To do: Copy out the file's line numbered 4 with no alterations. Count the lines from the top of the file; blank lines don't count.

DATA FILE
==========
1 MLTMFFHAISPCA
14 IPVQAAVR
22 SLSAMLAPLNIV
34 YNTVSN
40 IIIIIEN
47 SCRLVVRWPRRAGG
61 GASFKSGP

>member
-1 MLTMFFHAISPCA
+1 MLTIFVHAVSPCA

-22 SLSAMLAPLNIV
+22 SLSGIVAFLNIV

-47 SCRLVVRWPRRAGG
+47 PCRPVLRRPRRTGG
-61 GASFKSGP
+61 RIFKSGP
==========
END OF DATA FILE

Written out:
34 YNTVSN